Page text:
After more than a year of planning, negotiations, and construction, Verizon Communications has activated its cellular service in Williamstown. Service began in December. The Verizon antenna was erected atop the College heating plant’s smokestack after comprehensive signal tests ensured that reception could be guaranteed for a minimum radius of 10 miles extending from the smokestack.
At the moment, only Verizon customers can take advantage of all the features of digital cellular service. AT & T Wireless customers can get limited roaming service, but other providers have yet to construct antennas in the area. According to Steve Mischissin, Director of Facilities and Auxiliary Services for Buildings and Grounds and liaison for the cellular tower project, the Sprint Corporation plans to erect a separate antenna for its Sprint PCS network in the next few months. Mischissin described the process required to gain approval for Sprint’s proposal from the Town as elaborate.
The Zoning Board first approved the Sprint petition in December. According to operating codes for Williamstown, the Zoning Board’s official decision, along with the voting record of the Board members, must be sent to the Town Clerk within 90 days of the Board making the decision. However, the paperwork is normally completed in less than the official 90-day period. After the Town Clerk receives the petition, a 20-day appeals period begins, during which residents can issue complaints. If the decision stands, then construction can finally start.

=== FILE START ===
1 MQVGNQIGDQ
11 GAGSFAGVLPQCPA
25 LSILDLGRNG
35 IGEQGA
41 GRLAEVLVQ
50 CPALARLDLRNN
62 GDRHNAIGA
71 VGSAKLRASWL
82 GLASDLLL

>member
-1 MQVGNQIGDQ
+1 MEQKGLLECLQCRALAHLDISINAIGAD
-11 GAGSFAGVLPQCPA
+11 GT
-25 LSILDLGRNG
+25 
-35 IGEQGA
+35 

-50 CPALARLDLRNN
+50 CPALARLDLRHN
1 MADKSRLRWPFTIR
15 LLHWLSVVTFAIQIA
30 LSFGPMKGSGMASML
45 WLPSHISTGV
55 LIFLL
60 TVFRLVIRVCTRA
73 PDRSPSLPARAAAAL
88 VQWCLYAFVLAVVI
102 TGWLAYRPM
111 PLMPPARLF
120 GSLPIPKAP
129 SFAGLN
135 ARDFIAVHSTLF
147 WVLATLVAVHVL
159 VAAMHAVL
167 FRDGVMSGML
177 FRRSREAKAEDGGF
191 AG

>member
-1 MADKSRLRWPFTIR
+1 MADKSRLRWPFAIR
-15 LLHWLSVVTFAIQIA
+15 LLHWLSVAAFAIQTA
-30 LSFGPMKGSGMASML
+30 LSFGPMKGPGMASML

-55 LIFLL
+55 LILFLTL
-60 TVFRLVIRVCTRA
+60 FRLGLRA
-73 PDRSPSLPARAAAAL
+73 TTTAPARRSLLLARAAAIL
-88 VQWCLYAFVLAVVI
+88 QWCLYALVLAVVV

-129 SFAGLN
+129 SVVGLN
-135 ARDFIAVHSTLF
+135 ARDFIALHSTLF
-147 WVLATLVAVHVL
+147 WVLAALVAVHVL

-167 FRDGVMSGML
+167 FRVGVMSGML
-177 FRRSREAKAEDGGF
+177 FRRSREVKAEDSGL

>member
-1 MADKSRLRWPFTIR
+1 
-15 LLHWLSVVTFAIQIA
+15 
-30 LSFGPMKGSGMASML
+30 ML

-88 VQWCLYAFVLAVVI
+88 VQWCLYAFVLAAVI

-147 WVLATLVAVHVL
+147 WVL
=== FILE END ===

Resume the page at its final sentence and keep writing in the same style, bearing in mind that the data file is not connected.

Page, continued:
Mischissin also said that Sprint plans to build its antenna 10 feet below the Verizon array already on the smokestack to avoid signal interference.
The actual construction of the Sprint array should take less than 30 days. Conservative estimates of how long the process will take place the final activation of Sprint PCS service in June.
The College currently receives lease payments from Verizon for access to the smokestack and plans to negotiate an agreement with Sprint once the second array is activated.
The companies are entirely responsible for equipment maintenance. Mischissin mentioned that he has been in contact with other cellular providers such as Cingular, but only the Sprint petition has been confirmed and Cingular has not pursued approval.
When asked about the impact of cell phones on campus life, Helen Ouellette, Vice-President and Treasurer placed the responsibility for proper use on the students.
“I don’t think it’s appropriate for the college either to encourage or discourage cell phone use,” she said.
“I would assume that individual faculty will make it clear how they feel about having a class interrupted by a ringing phone. In fact, I would hope that an etiquette of cell phone use would develop as the technology becomes more ubiquitous, and in fact I think I see that happening. This is a technology that is clearly here to stay, at least for a while, and it brings tremendous convenience, but we all need to be thoughtful about how we use it.”